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Jan 6 (Reuters) - A declassified report by U.S. intelligence agencies said Russian President Vladimir Putin ordered an effort to help Donald Trump's electoral chances by discrediting Democrat Hillary Clinton in the 2016 presidential campaign.
The following quotes are some highlights of the report, which was drafted by the Central Intelligence Agency, the Federal Bureau of Investigation and the National Security Agency, and released on Friday:
- "Russian efforts to influence the 2016 U.S. presidential election represent the most recent expression of Moscow's longstanding desire to undermine the U.S.-led liberal democratic order, but these activities demonstrated a significant escalation in directness, level of activity, and scope of effort compared to previous operations."
- "We assess Russian President Vladimir Putin ordered an influence campaign in 2016 aimed at the U.S. presidential election. Russia's goals were to undermine public faith in the U.S. democratic process, denigrate Secretary Clinton, and harm her electability and potential presidency. We further assess Putin and the Russian Government developed a clear preference for President-elect Trump. We have high confidence in these judgments."
- "We also assess Putin and the Russian Government aspired to help President-elect Trump's election chances when possible by discrediting Secretary Clinton and publicly contrasting her unfavorably to him. All three agencies agree with this judgment. CIA and FBI have high confidence in this judgment; NSA has moderate confidence."
- "Moscow's approach evolved over the course of the campaign based on Russia's understanding of the electoral prospects of the two main candidates. When it appeared to Moscow that Secretary Clinton was likely to win the election, the Russian influence campaign began to focus more on undermining her future presidency."
- "We did not make an assessment of the impact that Russian activities had on the outcome of the 2016 election."
- "Further information has come to light since Election Day that, when combined with Russian behavior since early November 2016, increases our confidence in our assessments of Russian motivations and goals."
- "Moscow's influence campaign followed a Russian messaging strategy that blends covert intelligence operations - such as cyber activity - with overt efforts by Russian Government agencies, state-funded media, third-party intermediaries, and paid social media users or 'trolls'."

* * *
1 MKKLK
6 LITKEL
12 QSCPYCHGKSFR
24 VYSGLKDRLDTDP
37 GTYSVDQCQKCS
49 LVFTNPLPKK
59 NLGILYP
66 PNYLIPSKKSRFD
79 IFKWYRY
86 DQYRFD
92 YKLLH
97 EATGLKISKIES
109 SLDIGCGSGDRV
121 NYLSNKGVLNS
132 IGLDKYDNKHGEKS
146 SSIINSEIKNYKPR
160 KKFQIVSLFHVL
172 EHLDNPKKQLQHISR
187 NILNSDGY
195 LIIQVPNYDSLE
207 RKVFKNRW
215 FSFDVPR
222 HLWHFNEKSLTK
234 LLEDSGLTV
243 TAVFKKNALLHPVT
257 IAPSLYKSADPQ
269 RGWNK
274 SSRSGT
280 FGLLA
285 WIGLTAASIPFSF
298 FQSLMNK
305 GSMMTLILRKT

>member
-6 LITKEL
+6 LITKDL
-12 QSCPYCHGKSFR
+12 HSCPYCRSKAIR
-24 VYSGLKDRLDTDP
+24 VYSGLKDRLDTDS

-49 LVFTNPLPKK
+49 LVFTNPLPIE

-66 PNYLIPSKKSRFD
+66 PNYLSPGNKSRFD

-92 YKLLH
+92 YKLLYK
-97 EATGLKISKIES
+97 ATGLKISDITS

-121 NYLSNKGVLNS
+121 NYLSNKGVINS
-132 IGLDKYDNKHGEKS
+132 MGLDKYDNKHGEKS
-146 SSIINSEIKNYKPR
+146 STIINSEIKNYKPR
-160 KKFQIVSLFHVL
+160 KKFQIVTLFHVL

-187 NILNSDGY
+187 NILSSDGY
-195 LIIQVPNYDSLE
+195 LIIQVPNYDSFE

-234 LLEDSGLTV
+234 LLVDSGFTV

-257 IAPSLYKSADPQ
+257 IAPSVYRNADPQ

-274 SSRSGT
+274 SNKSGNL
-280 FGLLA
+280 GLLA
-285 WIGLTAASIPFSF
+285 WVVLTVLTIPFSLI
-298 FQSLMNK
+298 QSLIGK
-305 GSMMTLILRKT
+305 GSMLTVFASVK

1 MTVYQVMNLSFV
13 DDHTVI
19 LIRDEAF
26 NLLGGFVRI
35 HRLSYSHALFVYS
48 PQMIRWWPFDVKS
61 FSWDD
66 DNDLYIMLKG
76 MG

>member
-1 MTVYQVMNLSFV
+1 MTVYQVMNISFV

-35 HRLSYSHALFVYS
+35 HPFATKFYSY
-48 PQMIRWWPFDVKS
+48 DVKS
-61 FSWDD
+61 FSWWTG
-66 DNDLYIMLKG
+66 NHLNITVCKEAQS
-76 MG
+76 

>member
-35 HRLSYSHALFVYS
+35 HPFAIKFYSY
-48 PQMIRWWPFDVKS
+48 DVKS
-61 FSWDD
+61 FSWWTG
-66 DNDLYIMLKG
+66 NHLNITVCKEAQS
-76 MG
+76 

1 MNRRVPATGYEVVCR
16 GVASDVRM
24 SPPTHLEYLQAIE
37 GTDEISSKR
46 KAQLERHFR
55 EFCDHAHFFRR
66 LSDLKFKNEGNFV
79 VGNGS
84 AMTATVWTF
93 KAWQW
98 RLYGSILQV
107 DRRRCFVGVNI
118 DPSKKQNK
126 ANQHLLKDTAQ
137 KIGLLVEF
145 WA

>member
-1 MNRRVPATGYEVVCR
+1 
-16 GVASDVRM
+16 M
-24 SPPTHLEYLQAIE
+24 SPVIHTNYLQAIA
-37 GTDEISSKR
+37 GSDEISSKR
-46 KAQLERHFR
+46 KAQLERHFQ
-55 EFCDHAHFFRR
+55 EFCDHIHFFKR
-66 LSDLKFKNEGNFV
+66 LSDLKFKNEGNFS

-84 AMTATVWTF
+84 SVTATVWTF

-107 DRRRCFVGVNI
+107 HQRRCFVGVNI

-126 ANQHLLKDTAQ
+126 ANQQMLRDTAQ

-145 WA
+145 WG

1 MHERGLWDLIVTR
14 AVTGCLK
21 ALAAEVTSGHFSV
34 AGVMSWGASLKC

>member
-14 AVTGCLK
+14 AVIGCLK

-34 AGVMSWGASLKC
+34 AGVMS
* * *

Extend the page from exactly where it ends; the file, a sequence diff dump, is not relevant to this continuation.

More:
- "Russia's intelligence services conducted cyber operations against targets associated with the 2016 US presidential election, including targets associated with both major U.S. political parties."
- "We assess with high confidence that Russian military intelligence (General Staff Main Intelligence Directorate or GRU) used the Guccifer 2.0 persona and DCLeaks.com to release U.S. victim data obtained in cyber operations publicly and in exclusives to media outlets and relayed material to WikiLeaks."
- "We assess with high confidence that the GRU relayed material it acquired from the DNC and senior Democratic officials to WikiLeaks. Moscow most likely chose WikiLeaks because of its self-proclaimed reputation for authenticity. Disclosures through WikiLeaks did not contain any evident forgeries."
- "Russia collected on some Republican-affiliated targets but did not conduct a comparable disclosure campaign."
- "Russian intelligence obtained and maintained access to elements of multiple U.S. state or local electoral boards. DHS (Department of Homeland Security) assesses that the types of systems Russian actors targeted or compromised were not involved in vote tallying."
- "We assess Moscow will apply lessons learned from its Putin-ordered campaign aimed at the U.S. presidential election to future influence efforts worldwide, including against U.S. allies and their election processes."
- "Immediately after Election Day, we assess Russian intelligence began a spearphishing campaign targeting U.S. Government employees and individuals associated with U.S. think tanks and NGOs in national security, defense, and foreign policy fields. This campaign could provide material for future influence efforts as well as foreign intelligence collection on the incoming administration's goals and plans." (Compiled by Warren Strobel and Yara Bayoumy; editing by Grant McCool)